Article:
Sat. Apr 13th, 2024

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Key Takeaways

  • Wi-Fi 7 is a major step up over Wi-Fi 6E and has improvements in pretty much every aspect, including data speeds, latency, and reliability.
  • Wi-Fi 7 hardware is expensive and relatively limited for now.

Wi-Fi 7 is the newest Wi-Fi standard that brings significant performance improvements. But as it’s still in its infancy, does it make sense to upgrade to Wi-Fi 7 or opt for the relatively more common Wi-Fi 6E?

What Is Wi-Fi 6E?

Wi-Fi 6E is a variant of the Wi-Fi 6 standard, which can use the 6GHz frequency band in addition to the conventional 2.4GHz and 5GHz bands. But it’s not an entirely new standard and is also based on the same IEEE 802.11ax protocol as Wi-Fi 6. This is why the E in Wi-Fi 6E stands for “extended.”

The addition to the 6GHz band enables Wi-Fi 6E to utilize up to 14 additional 80MHz channels or seven additional 160MHz channels. As a result, it can deliver better performance despite having the same theoretical top speed of 9.6Gbps as Wi-Fi 6.

Wi-Fi 6E can also handle more devices without getting congested and has less interference, as no legacy devices can operate in the 6GHz band. Additionally, it brings all the benefits of Wi-Fi 6, such as OFDMA (orthogonal frequency-division multiple access) and an improved version of MU-MIMO.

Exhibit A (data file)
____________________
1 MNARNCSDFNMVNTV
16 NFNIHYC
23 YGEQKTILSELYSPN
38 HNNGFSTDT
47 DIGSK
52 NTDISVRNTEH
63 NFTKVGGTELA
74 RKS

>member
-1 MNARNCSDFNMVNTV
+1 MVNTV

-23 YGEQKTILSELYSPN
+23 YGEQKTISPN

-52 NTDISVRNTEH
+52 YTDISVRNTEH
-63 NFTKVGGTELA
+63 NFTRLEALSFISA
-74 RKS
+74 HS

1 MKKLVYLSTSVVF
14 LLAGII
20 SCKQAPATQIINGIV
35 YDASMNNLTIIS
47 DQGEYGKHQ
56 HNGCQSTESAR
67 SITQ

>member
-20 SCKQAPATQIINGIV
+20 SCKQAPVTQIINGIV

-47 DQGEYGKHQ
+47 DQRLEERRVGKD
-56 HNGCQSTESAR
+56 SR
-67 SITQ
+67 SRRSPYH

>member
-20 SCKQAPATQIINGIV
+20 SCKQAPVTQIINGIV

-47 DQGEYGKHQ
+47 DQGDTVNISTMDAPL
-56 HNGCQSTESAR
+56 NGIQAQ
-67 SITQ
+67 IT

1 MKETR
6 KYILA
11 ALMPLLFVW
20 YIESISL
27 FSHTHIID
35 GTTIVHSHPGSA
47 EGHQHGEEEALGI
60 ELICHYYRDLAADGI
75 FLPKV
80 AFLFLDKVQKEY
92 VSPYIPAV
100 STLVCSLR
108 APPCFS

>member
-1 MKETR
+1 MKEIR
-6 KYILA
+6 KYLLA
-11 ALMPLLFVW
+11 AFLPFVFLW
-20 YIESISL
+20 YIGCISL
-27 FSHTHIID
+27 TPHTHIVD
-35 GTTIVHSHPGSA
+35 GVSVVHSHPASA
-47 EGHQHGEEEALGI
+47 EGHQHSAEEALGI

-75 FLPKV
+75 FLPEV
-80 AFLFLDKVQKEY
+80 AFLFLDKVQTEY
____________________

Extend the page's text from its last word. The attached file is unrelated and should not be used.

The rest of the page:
So essentially, with Wi-Fi 6E, you get a beefed-up Wi-Fi 6 that can deliver faster data speeds, low latency, and little interference.

What’s New in Wi-Fi 7

Wi-Fi 7 is the true successor to Wi-Fi 6 and the newest Wi-Fi standard. It’s based on IEEE 802.11be protocol, and like Wi-Fi 6E, it can utilize 2.4GHz, 5GHz, and 6GHz frequency bands. However, its main highlight is Extremely High Throughput (EHT), which allows it to offer insanely high data speeds. It can theoretically support up to 46Gbps speed, which is almost five times that of Wi-Fi 6E. But remember that a Wi-Fi connection is generally limited to one specific band at a time, so the real-world top Wi-Fi 7 speeds you get will be significantly lower but still in the multi-gig range.

It also provides lower latency than previous Wi-Fi protocols and supports ultra-wide 320MHz channels. Plus, Wi-Fi 7 will offer better connection quality and reliability through its Multi-Link Operation, which can dynamically switch between bands or use all three bands simultaneously. Still, while using multiple bands, it won’t be able to pass the top speed of its highest band.

In other enhancements, it has a higher 4096-QAM (Quadrature Amplitude Modulation), which decides how much data is stuffed in each signal. It’s one of the reasons why Wi-Fi 7 is capable of EHT. In comparison, Wi-Fi 6E and Wi-Fi 6 have an 1024-QAM.

How is Wi-Fi 7 Beneficial Over Wi-Fi 6E?

Although Wi-Fi 6E in itself is impressive, Wi-Fi 7 packs significant upgrades over it. For example, Wi-Fi 7 can offer faster speeds in every single Wi-Fi band than Wi-Fi 6E. So it’s not just the 6GHz band that will get the most significant boost because of the 320MHz channels; the 2.4GHz and 5GHz bands will also get faster than previous generations.